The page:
Economists agree: Tax amendment means jobs

If you think getting Republicans and Democrats to agree is difficult, try bringing partisans of Georgia Tech and the University of Georgia together — especially when the issue is a contest that takes place in November.

But before the schools’ football teams renew their “Clean, Old-Fashioned Hate” rivalry, some of their professors will be standing on the same side come Election Day.

That’s the day Georgia voters will decide whether to amend the state’s constitution to cap the individual income-tax rate at its current 6 percent. This week, the person behind that initiative, Sen. David Shafer of Duluth, released a list of 17 economists — including three Bulldogs and one Yellow Jacket — who agree the change would give our state “a competitive advantage in attracting new jobs and businesses and in persuading existing businesses to expand.”

A number of people, particularly those who want to see tax rates fall, have questioned whether the amendment is worthwhile or just a fig leaf for legislative inaction. I agree it would be better if we not only capped the rate constitutionally but lowered it. So did the economists, representing 10 of of our state’s colleges and universities in all, who signed Shafer’s statement.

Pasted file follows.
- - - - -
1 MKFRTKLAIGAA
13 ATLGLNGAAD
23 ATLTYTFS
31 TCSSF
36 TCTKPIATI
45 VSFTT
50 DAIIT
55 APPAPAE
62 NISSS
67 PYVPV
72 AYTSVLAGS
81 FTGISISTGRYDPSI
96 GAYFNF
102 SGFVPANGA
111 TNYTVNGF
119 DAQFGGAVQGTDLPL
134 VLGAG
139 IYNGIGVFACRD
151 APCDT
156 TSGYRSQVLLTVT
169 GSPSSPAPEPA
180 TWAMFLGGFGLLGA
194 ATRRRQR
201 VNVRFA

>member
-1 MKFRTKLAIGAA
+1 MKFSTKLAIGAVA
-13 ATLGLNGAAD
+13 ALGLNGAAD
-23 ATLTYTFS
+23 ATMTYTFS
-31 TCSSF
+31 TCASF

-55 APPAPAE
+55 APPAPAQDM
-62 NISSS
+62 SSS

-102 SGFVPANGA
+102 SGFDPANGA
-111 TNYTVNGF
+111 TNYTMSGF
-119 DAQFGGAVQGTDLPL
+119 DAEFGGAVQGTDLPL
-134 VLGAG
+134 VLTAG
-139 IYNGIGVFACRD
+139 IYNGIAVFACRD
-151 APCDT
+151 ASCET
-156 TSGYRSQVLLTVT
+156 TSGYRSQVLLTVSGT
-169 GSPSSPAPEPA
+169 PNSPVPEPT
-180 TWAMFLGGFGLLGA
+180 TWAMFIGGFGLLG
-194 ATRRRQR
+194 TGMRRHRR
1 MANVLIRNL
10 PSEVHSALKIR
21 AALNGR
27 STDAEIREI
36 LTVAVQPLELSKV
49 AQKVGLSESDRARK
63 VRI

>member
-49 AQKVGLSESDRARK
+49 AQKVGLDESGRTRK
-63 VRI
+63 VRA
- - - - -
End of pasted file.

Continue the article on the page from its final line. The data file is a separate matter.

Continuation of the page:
But they also agreed that, in the meantime, the amendment “provides a large and important measure of long-run certainty in Georgia’s business environment.” Why?

“I think we know for sure that … increased risk assessment really holds down investment activity, especially when you’re going state to state,” says Christine Ries, professor of economics at Georgia Tech. “One of the risk assessment problems is political risk.

“Companies do this all the time, (judging) whether a particular political climate is inherent in a state or is going to change over time. Right now, Georgia is seen as a fiscally conservative state, and I don’t think most analysts are looking at it and saying Georgia might turn around and change tomorrow. … But anything that makes the public policy more reliable is going to lower the risk assessment and increase investment in the state or country.”

From Athens comes a similar note.

“Interestingly,” says Jeffrey Dorfman, professor of agricultural and applied economics at UGA, “I had done some research on how communities can attract jobs. And we found that sticking to your plans is pretty much the best thing you can do.

“It’s the credibility thing: If businesses feel like they can trust you, then they’re more likely to create jobs in your community. So this cap signals to businesses, we promise we’re not going to become New York or California or Illinois. We’re going to stay a good place to do business.”

Who are the expansions that result from such certainty most likely to benefit? Middle- to lower-income workers.

“In the other states that we look at, when you do pro-growth tax reform, the kinds of jobs that get created are $30,000-a-year jobs,” says Ries.

“If you look at the new jobs created, I suppose they’re the ones that get laid off first when the economy deteriorates, so you see them come back. You might hire some new McDonald’s restaurant workers, but by and large you’re going to have (employers) … create a whole new position. Not an entry-level position, but the kind you need when you grow.”

That’s good news for anyone who has lost such a job or aspires to one as the next rung on the economic ladder — whichever team they might root for on Saturdays.

About the Author